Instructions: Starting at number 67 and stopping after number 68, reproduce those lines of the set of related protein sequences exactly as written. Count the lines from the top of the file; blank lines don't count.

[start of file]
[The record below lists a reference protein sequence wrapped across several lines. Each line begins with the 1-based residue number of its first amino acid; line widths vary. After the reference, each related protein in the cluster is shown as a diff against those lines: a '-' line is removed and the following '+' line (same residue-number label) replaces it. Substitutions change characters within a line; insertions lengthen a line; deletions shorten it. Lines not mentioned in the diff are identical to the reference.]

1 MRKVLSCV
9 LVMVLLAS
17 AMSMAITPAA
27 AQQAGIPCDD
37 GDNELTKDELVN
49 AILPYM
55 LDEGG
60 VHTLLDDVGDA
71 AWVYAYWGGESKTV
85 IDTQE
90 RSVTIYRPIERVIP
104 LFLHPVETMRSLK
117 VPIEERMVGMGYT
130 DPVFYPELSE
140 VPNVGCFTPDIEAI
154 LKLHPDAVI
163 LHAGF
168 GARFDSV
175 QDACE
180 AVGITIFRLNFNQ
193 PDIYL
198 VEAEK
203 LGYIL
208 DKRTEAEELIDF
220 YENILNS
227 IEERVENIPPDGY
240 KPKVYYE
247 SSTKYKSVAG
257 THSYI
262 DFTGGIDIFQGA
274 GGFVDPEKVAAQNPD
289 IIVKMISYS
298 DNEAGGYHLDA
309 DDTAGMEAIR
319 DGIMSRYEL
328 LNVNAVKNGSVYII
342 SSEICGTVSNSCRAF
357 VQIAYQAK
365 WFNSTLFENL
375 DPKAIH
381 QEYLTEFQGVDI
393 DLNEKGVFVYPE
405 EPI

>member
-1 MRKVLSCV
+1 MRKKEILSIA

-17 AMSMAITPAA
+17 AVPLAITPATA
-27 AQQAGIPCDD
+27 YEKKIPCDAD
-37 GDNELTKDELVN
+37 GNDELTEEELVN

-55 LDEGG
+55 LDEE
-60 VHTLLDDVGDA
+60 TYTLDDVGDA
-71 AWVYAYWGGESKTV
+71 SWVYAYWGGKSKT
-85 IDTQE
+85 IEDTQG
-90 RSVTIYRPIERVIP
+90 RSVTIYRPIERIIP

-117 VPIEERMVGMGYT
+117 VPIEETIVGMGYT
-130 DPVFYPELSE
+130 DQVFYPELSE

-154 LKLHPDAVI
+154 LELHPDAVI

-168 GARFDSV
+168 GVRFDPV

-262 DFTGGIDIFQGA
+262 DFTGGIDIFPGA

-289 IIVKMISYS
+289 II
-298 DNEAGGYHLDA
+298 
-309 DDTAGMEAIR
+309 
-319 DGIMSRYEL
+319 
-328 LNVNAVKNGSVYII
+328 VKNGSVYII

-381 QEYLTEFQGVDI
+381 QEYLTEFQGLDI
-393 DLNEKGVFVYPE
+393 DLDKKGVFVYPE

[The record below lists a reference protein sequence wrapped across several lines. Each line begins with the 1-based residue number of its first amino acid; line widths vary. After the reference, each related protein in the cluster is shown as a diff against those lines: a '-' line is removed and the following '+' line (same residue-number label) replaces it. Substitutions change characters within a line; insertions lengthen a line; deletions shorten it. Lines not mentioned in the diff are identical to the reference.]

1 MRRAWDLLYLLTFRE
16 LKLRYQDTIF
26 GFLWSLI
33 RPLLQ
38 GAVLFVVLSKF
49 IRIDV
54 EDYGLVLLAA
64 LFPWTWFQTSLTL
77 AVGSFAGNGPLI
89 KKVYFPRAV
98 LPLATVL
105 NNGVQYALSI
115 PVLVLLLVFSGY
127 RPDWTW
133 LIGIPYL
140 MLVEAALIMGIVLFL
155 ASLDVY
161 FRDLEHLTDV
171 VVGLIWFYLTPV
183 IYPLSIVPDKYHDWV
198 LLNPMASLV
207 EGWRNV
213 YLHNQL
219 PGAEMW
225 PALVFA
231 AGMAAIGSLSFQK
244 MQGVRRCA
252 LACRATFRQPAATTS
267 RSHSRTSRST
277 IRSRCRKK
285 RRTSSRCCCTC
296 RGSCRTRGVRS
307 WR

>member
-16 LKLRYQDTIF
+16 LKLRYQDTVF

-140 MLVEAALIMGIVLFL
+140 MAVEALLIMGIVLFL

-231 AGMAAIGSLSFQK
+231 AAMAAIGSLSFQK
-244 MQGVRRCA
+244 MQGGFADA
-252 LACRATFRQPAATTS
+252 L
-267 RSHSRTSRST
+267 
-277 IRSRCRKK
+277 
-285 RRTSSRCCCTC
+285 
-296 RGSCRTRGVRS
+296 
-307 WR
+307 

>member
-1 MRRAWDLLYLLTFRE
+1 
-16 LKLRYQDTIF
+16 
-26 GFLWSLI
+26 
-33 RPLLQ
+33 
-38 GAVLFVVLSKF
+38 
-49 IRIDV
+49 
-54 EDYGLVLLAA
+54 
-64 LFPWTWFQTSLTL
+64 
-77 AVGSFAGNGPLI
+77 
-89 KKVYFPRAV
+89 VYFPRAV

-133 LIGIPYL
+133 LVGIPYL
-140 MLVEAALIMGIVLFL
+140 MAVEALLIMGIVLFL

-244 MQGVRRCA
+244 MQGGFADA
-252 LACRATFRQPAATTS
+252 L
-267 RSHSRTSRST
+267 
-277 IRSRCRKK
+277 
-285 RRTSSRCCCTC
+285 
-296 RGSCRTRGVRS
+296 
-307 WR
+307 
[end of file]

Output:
+130 DQVFYPELSE

-154 LKLHPDAVI